Skip to main content

Lund University Publications

LUND UNIVERSITY LIBRARIES

Atrial Fibrillation, Stroke, and Silent Cerebrovascular Disease : A Population-based MRI Study

Rydén, Lina ; Sacuiu, Simona ; Wetterberg, Hanna ; Najar, Jenna ; Guo, Xinxin ; Kern, Silke ; Zettergren, Anna ; Shams, Sara ; Pereira, Joana B. LU and Wahlund, Lars Olof , et al. (2021) In Neurology 97(16). p.1608-1619
Abstract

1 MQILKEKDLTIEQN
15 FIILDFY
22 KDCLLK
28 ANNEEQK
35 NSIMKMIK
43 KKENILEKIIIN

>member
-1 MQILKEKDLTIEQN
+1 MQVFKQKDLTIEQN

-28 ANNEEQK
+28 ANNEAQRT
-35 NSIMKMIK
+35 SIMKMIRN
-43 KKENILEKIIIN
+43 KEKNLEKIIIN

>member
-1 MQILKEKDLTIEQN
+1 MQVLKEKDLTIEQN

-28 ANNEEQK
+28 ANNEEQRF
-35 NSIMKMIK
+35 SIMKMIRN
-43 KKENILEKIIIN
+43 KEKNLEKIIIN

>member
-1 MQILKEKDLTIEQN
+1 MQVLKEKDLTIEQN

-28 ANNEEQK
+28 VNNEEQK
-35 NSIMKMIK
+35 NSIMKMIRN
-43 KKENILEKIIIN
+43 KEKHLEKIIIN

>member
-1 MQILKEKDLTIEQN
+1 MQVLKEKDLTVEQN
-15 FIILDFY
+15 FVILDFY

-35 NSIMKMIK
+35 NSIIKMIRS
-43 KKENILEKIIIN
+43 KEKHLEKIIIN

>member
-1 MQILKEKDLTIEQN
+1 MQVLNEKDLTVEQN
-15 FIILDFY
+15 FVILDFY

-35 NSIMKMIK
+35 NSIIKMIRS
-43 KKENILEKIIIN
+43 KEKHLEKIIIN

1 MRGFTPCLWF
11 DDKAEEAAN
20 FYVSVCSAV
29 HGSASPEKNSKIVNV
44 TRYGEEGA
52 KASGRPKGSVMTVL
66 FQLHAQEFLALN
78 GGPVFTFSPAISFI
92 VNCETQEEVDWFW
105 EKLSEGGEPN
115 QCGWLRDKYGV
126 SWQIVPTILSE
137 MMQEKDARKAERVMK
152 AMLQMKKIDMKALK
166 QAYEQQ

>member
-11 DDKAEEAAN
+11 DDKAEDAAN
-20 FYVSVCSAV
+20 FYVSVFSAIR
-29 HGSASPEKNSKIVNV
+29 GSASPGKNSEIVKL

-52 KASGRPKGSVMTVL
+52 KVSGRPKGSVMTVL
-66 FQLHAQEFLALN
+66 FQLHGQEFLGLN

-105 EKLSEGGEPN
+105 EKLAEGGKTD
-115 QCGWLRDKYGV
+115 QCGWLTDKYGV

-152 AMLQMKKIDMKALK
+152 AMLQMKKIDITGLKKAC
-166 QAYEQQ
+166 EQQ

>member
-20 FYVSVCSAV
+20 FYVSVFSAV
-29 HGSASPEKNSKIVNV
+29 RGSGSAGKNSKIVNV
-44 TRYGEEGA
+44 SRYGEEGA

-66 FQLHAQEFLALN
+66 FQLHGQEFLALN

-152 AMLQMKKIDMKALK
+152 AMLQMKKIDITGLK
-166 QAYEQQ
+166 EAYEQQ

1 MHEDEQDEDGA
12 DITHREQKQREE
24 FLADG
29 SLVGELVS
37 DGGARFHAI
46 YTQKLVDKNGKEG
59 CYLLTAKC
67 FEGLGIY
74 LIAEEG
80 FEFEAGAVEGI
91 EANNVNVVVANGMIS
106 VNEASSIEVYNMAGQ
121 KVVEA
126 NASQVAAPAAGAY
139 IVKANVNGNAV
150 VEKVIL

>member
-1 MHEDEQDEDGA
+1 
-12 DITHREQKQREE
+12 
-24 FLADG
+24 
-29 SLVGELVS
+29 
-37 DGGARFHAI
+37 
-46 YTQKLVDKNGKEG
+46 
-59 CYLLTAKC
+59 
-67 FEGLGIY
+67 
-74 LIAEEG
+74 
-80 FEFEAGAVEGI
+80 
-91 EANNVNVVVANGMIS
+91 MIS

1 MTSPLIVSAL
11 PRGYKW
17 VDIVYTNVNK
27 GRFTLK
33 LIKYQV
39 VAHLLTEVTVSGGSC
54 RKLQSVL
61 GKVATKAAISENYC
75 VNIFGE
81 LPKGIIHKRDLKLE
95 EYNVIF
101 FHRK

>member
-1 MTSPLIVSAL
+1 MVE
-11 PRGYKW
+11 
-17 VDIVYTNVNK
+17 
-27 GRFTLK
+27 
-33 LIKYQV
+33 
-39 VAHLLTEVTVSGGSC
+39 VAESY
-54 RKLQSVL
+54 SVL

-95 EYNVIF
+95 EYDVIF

Background and ObjectivesAtrial fibrillation (AF) has been associated with cognitive decline and dementia. However, the mechanisms behind these associations are not clear. Examination of cerebrovascular pathology on MRI may shed light on how AF affects the brain. This study aimed to determine whether AF is associated with a broad range of cerebrovascular diseases beyond the well-known association with symptomatic stroke, including silent infarcts and markers of small vessel disease, i.e., cerebral microbleeds (CMBs), white matter hyperintensities (WMHs), and lacunes, in a population-based sample of 70-year-olds.MethodsData were obtained from the Gothenburg H70 Birth Cohort Studies, in which individuals are invited based on birthdate.... (More)